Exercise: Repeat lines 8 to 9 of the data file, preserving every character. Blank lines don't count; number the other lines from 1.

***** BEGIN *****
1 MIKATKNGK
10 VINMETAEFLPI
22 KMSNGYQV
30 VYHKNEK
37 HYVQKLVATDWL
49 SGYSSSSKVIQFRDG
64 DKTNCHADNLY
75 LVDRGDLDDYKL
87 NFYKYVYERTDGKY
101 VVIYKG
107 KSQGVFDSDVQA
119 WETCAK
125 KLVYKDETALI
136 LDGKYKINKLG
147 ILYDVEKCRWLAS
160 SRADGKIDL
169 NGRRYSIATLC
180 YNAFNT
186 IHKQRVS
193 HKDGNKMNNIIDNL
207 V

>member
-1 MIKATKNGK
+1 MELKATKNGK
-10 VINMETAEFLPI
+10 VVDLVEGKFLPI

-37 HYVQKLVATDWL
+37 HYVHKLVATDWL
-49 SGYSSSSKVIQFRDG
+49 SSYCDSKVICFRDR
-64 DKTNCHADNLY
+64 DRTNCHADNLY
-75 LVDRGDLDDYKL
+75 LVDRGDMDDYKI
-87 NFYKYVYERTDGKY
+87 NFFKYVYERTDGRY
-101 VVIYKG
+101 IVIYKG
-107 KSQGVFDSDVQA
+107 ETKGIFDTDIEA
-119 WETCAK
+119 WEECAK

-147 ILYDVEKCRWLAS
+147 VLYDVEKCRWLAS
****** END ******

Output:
75 LVDRGDLDDYKL
87 NFYKYVYERTDGKY